You can't beat good lighting in the bathroom (or powder room), but great lighting doesn't happen by accident. To get the best lighting possible, you'll need to pick out appropriate fixtures and then hang them at the proper vanity light height. The height and positioning of the lights you use above your vanity play a major role in just how well lit your space becomes. Of course, the proper bathroom vanity light height depends on the type of lighting fixture you choose.
Importance of Vanity Light Height
Bathroom vanity light placement is about more than looks. It's also about functionality. If your bathroom has an overhead fixture, it produces ambient light. This is the general light that filters throughout the room, but it's often not enough to get a good look at yourself in the mirror.
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That's where vanity lights come in. Vanity lights are considered task lighting because you rely on their brightness for grooming while standing at your vanity. The height and type of task lighting can determine the effectiveness of the lighting.
Ceiling lights directly over your head make it tough to see what you're doing because you get lots of shadows on your face. Fixtures mounted on the wall above the bathroom mirror can also cause shadows if they're not installed well. Lights mounted along the sides of the vanity mirror offer the best illumination because they don't cause shadows. However, the height is still important. You want the fixtures to hang so they cast light across your face, not from above or below it.
The Right Height for Bathroom Sconces
Sconce lighting on either side of the mirror offers the best light for getting ready and looking at your reflection. The light crosses your face evenly from both sides to give you a bright, clear look at your face in the bathroom mirror without shadows. Position the center of each sconce at roughly eye level. Because height varies, eye height is different for everyone. That said, a good standard height to hang your bathroom sconce is between 60 and 70 inches from the floor.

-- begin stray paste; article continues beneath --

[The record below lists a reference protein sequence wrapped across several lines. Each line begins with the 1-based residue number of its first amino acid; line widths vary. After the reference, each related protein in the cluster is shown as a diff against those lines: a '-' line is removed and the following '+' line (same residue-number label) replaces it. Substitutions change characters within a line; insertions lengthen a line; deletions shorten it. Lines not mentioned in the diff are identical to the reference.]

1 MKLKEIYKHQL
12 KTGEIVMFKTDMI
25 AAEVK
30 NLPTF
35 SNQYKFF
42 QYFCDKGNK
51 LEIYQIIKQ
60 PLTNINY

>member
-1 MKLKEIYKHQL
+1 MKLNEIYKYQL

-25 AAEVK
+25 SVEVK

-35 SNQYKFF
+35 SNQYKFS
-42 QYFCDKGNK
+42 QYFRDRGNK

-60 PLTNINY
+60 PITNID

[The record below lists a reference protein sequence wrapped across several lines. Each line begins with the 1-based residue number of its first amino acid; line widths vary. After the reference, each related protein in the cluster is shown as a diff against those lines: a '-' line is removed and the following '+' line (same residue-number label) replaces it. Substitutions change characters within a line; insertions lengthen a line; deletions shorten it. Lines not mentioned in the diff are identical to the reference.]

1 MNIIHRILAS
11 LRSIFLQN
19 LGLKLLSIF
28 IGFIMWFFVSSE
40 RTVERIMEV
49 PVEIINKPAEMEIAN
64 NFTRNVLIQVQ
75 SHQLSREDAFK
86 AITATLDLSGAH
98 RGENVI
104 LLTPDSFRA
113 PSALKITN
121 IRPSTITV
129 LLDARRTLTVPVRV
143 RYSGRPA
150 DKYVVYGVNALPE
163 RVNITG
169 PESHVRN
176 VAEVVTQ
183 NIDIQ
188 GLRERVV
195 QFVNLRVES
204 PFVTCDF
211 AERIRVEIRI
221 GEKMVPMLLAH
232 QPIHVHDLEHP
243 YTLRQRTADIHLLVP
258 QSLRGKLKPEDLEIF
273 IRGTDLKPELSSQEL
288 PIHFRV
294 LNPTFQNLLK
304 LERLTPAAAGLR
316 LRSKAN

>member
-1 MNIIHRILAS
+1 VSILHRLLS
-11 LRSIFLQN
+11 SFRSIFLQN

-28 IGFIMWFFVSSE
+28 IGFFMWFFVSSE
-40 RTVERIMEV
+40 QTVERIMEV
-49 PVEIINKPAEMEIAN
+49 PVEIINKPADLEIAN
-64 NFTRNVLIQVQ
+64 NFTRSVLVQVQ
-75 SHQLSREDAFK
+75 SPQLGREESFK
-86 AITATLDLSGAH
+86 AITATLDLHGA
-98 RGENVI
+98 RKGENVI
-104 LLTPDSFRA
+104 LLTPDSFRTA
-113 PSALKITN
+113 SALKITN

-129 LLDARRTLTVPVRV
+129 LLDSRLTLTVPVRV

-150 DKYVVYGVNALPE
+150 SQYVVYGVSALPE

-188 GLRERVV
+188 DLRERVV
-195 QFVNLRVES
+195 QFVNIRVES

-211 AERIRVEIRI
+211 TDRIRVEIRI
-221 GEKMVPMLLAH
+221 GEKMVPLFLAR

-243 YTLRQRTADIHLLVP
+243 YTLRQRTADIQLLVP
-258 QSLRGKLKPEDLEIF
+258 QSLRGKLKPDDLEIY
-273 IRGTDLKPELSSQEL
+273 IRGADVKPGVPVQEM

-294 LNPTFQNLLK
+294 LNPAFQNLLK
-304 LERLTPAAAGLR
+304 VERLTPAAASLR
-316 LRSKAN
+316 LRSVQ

If everyone who uses the mirror is a lot shorter or taller, you can adjust the height based on that. Avoid installing lights on the side of a mirror at a lower height in a kids' bathroom, however. Lower lights make it easier for kids to see, but kids don't stay small for long. You don't want to install new light fixtures on the side of the mirror every few months as your child grows taller and taller. Instead, install your bathroom sconces at a normal height and place a step stool in the bathroom for your child if necessary.
The spacing between the two wall sconces is just as important as the height. If they're too far apart, you can get dark spots in the middle right where your mirror hangs. The ideal distance between sconces is 36 to 40 inches.
The Right Placement of Vanity Lights Over a Mirror
Sconces or vertical fixtures on either side of the mirror or medicine cabinet aren't always possible. You might have a narrow bathroom without extra space on the side, or your mirror might be so large that the sconce placement won't work. In those situations, a wall-mounted vanity fixture above the mirror is an option. When going this route, you need to know how much space there is between the top of the mirror and the ceiling. This way, you can pick a light fixture that will fit in that space.
Ideally, vanity lights mounted above the mirror should sit so that the bulb is 75 to 80 inches above the floor. It should also sit about 40 inches above the top of the vanity you've chosen. A square or rectangular mirror hung at least 5 inches above the vanity top needs a fixture that creates a spread of light with bulbs totaling no more than 150 watts. This creates a stream of light that highlights the face and head equally from left to right and closely approximates outdoor lighting. Hang a single fixture above a round mirror with either one or two globes and place it 2 inches above the top of the mirror.